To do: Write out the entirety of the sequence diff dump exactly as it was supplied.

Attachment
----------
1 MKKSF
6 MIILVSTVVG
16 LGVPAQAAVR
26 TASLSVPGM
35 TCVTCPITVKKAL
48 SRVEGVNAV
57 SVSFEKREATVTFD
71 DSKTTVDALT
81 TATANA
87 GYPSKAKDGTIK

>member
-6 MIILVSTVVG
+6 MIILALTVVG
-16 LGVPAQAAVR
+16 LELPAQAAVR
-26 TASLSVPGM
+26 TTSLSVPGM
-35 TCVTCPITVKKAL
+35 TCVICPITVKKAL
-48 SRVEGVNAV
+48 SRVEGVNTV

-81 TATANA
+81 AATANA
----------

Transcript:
1 MKKSF
6 MIILVSTVVG
16 LGVPAQAAVR
26 TASLSVPGM
35 TCVTCPITVKKAL
48 SRVEGVNAV
57 SVSFEKREATVTFD
71 DSKTTVDALT
81 TATANA
87 GYPSKAKDGTIK

>member
-6 MIILVSTVVG
+6 MIILALTVVG
-16 LGVPAQAAVR
+16 LELPAQAAVR
-26 TASLSVPGM
+26 TTSLSVPGM
-35 TCVTCPITVKKAL
+35 TCVICPITVKKAL
-48 SRVEGVNAV
+48 SRVEGVNTV

-81 TATANA
+81 AATANA